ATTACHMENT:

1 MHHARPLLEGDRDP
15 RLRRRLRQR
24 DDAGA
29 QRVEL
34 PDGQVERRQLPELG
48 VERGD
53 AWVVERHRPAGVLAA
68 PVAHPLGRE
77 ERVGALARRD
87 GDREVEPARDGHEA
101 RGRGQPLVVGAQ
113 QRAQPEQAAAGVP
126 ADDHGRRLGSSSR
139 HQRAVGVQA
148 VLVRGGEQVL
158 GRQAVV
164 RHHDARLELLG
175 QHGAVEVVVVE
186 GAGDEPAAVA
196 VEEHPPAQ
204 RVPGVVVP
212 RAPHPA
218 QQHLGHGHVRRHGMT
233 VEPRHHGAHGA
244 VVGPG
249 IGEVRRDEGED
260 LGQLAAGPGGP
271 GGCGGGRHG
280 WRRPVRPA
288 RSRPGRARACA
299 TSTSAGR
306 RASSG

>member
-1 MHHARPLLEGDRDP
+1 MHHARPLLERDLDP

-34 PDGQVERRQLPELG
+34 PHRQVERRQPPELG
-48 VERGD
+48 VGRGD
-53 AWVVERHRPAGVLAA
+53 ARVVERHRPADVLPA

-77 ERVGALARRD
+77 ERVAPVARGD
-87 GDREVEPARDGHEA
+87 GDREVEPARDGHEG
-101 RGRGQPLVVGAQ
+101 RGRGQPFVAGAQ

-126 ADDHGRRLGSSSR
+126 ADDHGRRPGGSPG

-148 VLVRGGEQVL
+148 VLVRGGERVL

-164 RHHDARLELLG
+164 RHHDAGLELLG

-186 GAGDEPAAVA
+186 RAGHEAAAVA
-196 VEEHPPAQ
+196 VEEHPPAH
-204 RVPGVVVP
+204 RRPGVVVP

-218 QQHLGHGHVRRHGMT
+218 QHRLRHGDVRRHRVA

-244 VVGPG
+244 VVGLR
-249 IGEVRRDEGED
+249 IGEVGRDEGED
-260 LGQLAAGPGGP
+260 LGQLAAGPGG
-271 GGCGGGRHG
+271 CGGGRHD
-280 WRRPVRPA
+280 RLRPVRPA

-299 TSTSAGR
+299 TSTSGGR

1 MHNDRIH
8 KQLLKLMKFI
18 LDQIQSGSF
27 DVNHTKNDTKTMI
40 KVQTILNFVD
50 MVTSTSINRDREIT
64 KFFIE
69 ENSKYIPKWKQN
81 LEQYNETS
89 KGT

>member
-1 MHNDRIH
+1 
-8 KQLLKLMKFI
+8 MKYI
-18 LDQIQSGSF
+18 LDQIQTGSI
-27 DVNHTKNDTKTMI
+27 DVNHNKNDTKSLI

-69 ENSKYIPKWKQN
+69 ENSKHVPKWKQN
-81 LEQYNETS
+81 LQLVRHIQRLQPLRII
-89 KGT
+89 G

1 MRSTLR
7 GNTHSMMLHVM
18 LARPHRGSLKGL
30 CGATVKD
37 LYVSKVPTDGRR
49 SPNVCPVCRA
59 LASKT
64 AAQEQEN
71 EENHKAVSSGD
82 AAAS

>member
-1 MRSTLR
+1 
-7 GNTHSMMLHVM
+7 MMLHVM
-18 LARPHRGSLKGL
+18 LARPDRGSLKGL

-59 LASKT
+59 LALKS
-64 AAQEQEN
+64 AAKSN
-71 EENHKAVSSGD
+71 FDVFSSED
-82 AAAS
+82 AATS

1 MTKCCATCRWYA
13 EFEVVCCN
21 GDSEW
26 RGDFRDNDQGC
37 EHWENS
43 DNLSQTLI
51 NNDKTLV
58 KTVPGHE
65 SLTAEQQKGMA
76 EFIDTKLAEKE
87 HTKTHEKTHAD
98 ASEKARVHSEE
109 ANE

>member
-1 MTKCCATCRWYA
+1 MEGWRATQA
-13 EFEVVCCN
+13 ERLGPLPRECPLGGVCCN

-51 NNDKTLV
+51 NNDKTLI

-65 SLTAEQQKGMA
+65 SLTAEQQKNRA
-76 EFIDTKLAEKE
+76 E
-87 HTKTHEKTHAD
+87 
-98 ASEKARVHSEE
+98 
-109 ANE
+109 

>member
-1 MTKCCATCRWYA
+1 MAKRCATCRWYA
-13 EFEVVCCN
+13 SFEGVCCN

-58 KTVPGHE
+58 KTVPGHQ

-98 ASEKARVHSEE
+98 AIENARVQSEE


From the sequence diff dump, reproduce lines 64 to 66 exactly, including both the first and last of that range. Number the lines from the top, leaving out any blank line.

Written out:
-249 IGEVRRDEGED
+249 IGEVGRDEGED
-260 LGQLAAGPGGP